It’s Wednesday night at the Ivey Business School.
Much of the building is quiet, with smatterings of students studying together, reading cases, and preparing for another long day of classes.
Meanwhile, a group of 22 students are taking their seats for a first-of-its-kind program at Ivey on Entrepreneurship Through Acquisition (ETA).
ETA involves buying and running a pre-existing business. Here, an entrepreneur doesn’t have to come up with an idea, which is a fun but risky exercise filled with many unknowns, but acquires a proven company and drives it towards a new level of success.
Through the course, which ran from October 11 to November 22nd, students discovered how to identify ventures for acquisition, learned about the intricacies of the deal-making process, and how to operate businesses with long-established legacies.
The four-part program was led and crafted by Ivey HBA ’06, Shamez Virani (Co-Founder & Chair), and Braydon Myers (Vice President) of Toronto-based investment firm, Alcorn Partners, in partnership with the Morrissette Institute for Entrepreneurship Powered by Ivey.
For Shamez, it was an opportunity to share how Entrepreneurship Through Acquisition changed his career path. And it’s a story that can be retold in the careers of more and more Ivey students who seemed destined for a life in the world of consulting and investment banking.
I explored the world of investment banking after graduating in 06’ and quickly realized I was far more interested in building and investing in businesses. In launching Alcorn Partners, I am fortunate that I get to do both while partnering with remarkable entrepreneurs to acquire enduringly profitable small-to-mid-sized companies across Canada and the United States.
Shamez Virani, HBA '06
For Morrissette Entrepreneurship, it was an opportunity to take the lead in opening another avenue for students to pursue careers in entrepreneurship.
“There have always been a range of myths involving how or who can be an entrepreneur, and while we’ve spent time dispelling those assumptions, we’ve also created avenues for people from various walks of life, and various disciplines, to explore entrepreneurship as a career path,” said Eric Morse, Executive Director of Morrissette Entrepreneurship.
That diversity has always been part of Morrissette Entrepreneurship, and ETA adds another feather to a growing group of programs, courses, and initiatives that go beyond start-ups. For twenty years, the Institute has supported high-growth entrepreneurs through executive development programs like QuantumShiftTM and the BDC’s Growth Driver Program. Family Business has been a central focus as well with the institute supporting the Family Enterprise Advisor (FEA) program, and the preparation of next-generation leaders through FamilyShiftTM. Morrissette Entrepreneurship also supports social entrepreneurship through courses, competitions, and academic research.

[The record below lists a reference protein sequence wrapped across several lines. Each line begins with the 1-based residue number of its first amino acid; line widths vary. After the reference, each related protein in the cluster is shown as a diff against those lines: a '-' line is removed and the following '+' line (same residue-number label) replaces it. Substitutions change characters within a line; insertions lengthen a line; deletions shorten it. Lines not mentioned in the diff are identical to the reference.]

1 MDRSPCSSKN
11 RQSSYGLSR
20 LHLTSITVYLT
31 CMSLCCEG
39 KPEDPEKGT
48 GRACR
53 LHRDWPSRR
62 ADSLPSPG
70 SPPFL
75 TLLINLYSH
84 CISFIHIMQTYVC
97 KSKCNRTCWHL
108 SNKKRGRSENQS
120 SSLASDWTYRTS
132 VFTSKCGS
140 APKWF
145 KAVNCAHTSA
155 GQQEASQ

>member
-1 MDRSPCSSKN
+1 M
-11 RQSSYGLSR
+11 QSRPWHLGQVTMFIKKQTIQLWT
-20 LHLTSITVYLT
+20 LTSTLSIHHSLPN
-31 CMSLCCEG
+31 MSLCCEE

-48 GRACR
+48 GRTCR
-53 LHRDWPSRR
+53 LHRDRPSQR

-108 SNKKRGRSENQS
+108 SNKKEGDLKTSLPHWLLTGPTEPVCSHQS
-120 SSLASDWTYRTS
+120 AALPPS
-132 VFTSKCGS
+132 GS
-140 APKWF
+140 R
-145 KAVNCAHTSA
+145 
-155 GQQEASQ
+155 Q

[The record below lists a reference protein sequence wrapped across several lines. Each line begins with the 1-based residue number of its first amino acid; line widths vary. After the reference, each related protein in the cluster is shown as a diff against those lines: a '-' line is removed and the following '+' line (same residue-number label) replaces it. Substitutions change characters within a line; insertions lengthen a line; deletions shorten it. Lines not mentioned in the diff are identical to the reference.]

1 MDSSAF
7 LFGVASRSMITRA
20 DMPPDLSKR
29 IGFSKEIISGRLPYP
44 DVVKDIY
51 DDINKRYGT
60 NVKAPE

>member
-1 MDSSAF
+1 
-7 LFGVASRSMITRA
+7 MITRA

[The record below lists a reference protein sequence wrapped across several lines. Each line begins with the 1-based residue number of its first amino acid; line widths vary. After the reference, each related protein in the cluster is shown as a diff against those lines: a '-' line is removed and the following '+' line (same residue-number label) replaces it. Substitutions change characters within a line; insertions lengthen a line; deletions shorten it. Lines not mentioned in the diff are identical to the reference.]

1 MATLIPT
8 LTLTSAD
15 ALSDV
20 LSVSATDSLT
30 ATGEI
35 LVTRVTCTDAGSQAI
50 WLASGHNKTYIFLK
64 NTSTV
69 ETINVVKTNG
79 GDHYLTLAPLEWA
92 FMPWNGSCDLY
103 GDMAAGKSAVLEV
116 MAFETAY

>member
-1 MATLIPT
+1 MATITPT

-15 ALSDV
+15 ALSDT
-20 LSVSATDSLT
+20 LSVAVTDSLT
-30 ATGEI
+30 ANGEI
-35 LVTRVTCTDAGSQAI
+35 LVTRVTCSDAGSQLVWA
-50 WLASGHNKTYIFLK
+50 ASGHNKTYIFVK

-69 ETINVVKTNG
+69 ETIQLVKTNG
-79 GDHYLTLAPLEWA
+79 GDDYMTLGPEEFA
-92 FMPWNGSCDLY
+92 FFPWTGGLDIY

For Ivey, Entrepreneurship Through Acquisition seems a perfect fit, connecting deeply to its legacy for producing entrepreneurs and business professionals in the world of consulting and finance, and bridging the gap between them to meet a period of transition happening across North America.
An explosion in ETAs
Since the 1980s, the idea of Entrepreneurship Through Acquisition was explored and championed by the Harvard Business School, where courses and pathways were built to help MBAs move into leadership roles in established firms.
While it is a relatively new phenomenon in Canada, Ivey alumni have played an important role in that short history.
One of Virani’s classmates, Erik Mikkelsen, HBA ’06, together with Rob Cherun, HBA ’04, were part of Canada’s first successful search fund, Auxo Management. They purchased a Toronto-based video surveillance firm and have since grown the venture through additional acquisitions and expansions, from 55 to over 1600 employees across North America. Similarly, Nathan Tam, HBA ’06, has acquired a number of small-to-mid-sized businesses through his firm, Ashbridge Partners.
Over the past few years, more and more have explored this avenue to entrepreneurship, sparking headlines like Bloomberg’s “MBAs Are Spurning McKinsey to Buy Small Companies.”
But Bloomberg’s article wasn’t a lone canary in the coal mine.
The Harvard Business Review, Forbes, BetaKit and The Entrepreneur have all taken note of how Entrepreneurship Through Acquisition is booming, and providing a less risky path into entrepreneurship. Some are even exploring this avenue as a means to increase entrepreneurship amongst communities of colour.
While the program at Ivey has focused on the process of finding and negotiating good deals, Virani has elevated the importance of connecting with founders and the employees who have made these companies what they are.
"All great businesses have one thing in common: great people. At Alcorn, we disproportionally focus on being great stewards of the legacies that have been created by the people who have built the companies into what they are today," said Virani.
As the program comes to a close, Virani is looking forward to eventually meeting this first cohort of students, out in the field working with search funds, partnering on deals, and operating and growing their own firms for better outcomes for everyone involved.